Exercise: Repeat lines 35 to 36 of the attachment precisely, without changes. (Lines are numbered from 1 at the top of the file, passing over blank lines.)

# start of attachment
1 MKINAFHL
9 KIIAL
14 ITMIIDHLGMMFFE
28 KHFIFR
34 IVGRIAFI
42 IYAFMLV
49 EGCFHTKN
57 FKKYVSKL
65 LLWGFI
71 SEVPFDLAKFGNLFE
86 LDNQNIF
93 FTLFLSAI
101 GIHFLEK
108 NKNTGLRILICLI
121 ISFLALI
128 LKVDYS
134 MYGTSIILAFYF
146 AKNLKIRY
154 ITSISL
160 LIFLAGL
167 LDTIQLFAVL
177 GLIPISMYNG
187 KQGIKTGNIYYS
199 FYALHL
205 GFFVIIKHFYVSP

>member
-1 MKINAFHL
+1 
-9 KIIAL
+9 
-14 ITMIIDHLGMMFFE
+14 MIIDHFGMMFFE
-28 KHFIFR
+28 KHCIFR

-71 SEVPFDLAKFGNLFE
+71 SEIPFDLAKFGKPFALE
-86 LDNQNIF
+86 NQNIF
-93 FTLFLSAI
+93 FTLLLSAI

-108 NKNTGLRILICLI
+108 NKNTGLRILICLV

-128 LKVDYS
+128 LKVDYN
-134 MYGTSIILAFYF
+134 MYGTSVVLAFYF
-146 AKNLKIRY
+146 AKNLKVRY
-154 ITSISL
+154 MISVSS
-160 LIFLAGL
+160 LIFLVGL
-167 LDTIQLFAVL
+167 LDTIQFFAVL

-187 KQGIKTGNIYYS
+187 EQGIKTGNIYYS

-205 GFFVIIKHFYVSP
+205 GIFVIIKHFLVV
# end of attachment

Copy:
-71 SEVPFDLAKFGNLFE
+71 SEIPFDLAKFGKPFALE